Chinese law and governance: moving beyond responsive authoritarianism and the rule of law

William Hurst*

*Corresponding author for this work

Research output: Contribution to journalArticle

3 Scopus citations


In his essay, Francis Fukuyama offers a vision of Chinese governance that I contend is flawed in at least three important respects: the basic framework of his three pillars (and in particular, his conception of the rule of law), his characterization of the Chinese legal system, and his assumption of the strength (and even agility and responsiveness) of China’s bureaucratic state structure. After examining his arguments, I outline a different framework, drawn from my current research, which I call legal regimes and explain how it can be applied to understand the contemporary realities of China’s legal system. I also draw on my recent findings to challenge any assumptions of state strength or resilience, before examining the implications for current Chinese politics and possible future trajectories.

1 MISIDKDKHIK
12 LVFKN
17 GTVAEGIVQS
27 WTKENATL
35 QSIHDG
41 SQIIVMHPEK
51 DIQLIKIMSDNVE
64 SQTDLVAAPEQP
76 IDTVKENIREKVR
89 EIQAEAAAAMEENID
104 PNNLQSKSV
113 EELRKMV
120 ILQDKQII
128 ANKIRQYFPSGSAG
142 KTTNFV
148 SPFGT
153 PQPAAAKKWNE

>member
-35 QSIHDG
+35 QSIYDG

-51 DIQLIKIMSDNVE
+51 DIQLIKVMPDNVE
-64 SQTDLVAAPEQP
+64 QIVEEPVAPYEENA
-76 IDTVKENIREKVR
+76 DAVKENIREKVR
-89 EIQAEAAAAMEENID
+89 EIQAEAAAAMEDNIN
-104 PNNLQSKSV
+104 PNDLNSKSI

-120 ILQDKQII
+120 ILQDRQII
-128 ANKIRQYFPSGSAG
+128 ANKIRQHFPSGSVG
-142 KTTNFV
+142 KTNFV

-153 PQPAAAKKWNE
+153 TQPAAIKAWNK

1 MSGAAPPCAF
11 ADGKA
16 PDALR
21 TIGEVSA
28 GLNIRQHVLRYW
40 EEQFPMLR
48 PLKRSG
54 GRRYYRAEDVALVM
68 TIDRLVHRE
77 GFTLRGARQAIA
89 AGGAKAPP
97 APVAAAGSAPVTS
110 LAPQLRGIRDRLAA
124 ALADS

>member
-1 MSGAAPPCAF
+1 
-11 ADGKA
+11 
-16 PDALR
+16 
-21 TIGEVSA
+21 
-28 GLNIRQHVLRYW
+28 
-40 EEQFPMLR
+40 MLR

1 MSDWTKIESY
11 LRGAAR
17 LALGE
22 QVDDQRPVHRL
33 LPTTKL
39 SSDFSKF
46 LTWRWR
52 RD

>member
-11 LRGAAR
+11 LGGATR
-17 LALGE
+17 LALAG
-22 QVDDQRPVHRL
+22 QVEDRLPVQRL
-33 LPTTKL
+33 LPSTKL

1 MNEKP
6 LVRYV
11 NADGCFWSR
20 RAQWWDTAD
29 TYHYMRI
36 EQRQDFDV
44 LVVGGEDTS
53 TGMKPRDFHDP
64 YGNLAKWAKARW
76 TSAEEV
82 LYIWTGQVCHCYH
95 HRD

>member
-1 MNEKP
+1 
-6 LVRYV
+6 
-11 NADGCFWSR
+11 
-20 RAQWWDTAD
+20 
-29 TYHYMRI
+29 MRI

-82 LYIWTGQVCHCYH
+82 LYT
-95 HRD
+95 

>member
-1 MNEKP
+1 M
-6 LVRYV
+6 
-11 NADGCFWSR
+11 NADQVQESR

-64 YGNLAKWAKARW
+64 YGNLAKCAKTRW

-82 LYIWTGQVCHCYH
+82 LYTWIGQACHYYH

Original languageEnglish (US)
Pages (from-to)457-469
Number of pages13
JournalJournal of Chinese Governance
Issue number3
StatePublished - Jul 2 2016



  • authoritarianism
  • China
  • governance
  • politics
  • Rule of law

ASJC Scopus subject areas

  • Political Science and International Relations
  • Sociology and Political Science
  • Public Administration

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